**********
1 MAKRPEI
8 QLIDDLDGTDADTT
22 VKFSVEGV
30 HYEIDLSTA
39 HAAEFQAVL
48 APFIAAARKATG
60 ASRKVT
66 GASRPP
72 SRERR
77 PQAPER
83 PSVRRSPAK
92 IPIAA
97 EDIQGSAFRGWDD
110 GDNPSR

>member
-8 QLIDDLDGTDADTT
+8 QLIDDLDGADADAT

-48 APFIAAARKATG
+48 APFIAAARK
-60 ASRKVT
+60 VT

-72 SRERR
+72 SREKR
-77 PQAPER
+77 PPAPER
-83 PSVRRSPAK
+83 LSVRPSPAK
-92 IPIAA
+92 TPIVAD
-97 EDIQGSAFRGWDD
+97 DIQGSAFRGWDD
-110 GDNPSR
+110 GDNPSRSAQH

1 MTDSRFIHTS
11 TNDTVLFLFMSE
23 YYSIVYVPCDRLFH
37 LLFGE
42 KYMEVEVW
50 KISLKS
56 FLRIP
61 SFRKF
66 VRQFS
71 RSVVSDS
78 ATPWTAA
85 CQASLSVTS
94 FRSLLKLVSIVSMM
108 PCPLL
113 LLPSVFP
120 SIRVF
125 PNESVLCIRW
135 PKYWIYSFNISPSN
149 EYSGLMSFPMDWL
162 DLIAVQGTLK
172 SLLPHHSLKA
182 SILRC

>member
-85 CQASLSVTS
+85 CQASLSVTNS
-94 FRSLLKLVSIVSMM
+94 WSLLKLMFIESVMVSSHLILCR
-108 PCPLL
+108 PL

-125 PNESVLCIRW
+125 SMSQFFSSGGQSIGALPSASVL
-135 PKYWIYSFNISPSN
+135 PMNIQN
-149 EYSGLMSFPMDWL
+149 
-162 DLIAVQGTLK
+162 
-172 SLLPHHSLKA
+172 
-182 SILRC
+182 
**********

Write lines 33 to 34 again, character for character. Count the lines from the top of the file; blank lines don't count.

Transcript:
+110 GDNPSRSAQH

1 MTDSRFIHTS